Reference : CASL fMRI of subcortico-cortical perfusion changes during memory-guided finger sequences
Scientific journals : Article
Human health sciences : Radiology, nuclear medicine & imaging
http://hdl.handle.net/2268/11344
CASL fMRI of subcortico-cortical perfusion changes during memory-guided finger sequences
English
Garraux, Gaëtan mailto [Université de Liège - ULg & Human Motor Control Section, Medical Neurology Branch, National Institute of Neurological Disorders and Stroke, National Institutes of Health, Bethesda, MD > > > >]
Hallett, Mark [Human Motor Control Section, National Institute of Neurological Disorders and Stroke, National Institutes of Health, Building 10, Room 5N226, 10 Center Dr., MSC 1428, Bethesda, MD 20892-1428, USA > > > > > >]
Talagala, S Lalith [cNIH MRI Research Facility, National Institute of Neurological Disorders and Stroke, National Institutes of Health, Bethesda, MD 20892-1428, USA > > > > > >]
Mar-2005
Neuroimage
Academic Press Inc Elsevier Science
25
1
122-132
Yes (verified by ORBi)
International
1053-8119
San Diego
[en] Cerebral blood flow ; Arterial spin labeling ; fMRI ; Motor system ; Deactivation
[en] Arterial spin labeling (ASL) perfusion functional magnetic resonance imaging (fMRI) is an attractive alternative to BOLD fMRI. Nevertheless, current ASL fMRI techniques are limited by several factors that hamper more routine applications in humans. One of these factors is restricted brain coverage so that whole-brain ASL fMRI studies have never been reported. The present study tested the ability of a multislice continuous ASL (CASL) fMRI approach using a small surface coil placed on the subject's neck to map changes in regional cerebral blood flow (rCBF) throughout the brain while healthy individuals (N = 15) performed memory-guided sequential finger movements at a mean rate of similar to0.5 Hz. As predicted by results from a large number of studies, reliable task-related increases in flow were detected across subjects not only in primary and associative cortical areas but also in subcortical brain regions. When normalized to baseline, rCBF increased 31% in the hand representation area (HRA) of left primary motor cortex (M1) 13% in the left supplementary motor area proper (SMA), 10% in the left dorsolateral prefrontal cortex (DLPFC), 10-18% in the bilateral intraparietal sulci, 6% in the HRA of left putamen, 10% in the left thalamus, and 17% in the right anterior cerebellum. In addition to these increases, 6% and 4% decreases in rCBF were detected in the HRA of the right M1 and the bilateral posterior cingulate sulci, respectively. These results demonstrate that perfusion-based fMRI using CASL with a separate labeling coil can now be used to characterize task-related flow changes in most of the brain volume with adequate accuracy and sensitivity.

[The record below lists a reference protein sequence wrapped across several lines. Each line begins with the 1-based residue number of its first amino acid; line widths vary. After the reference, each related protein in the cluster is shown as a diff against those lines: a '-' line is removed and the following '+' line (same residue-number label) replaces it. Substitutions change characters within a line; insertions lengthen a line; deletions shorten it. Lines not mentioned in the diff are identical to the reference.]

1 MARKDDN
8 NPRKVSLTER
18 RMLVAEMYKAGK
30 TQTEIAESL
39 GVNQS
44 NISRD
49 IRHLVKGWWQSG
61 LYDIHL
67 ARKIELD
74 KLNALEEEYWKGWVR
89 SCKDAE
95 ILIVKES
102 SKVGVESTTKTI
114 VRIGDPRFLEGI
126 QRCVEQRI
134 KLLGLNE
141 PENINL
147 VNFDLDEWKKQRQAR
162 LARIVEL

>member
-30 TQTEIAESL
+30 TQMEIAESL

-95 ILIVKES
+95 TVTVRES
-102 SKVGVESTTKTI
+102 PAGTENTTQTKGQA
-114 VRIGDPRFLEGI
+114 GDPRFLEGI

NINDS - National Institutes of Health - NIH - USA ; Fonds de la Recherche Scientifique (Communauté française de Belgique) - F.R.S.-FNRS ; Fondation Léon Frédéricq (University of Liège) ; Belgian American Educational Foundation - BAEF ; NATO ; Fondation Horlait-Dapsens (University of Liège)
Researchers ; Professionals
http://hdl.handle.net/2268/11344
10.1016/j.neuroimage.2004.11.004
http://www.sciencedirect.com/science?_ob=ArticleURL&_udi=B6WNP-4F60WW2-5&_user=532038&_rdoc=1&_fmt=&_orig=search&_sort=d&view=c&_acct=C000026659&_version=1&_urlVersion=0&_userid=532038&md5=432ea5c11cb9a6a2e3d68156f2e0fc2c

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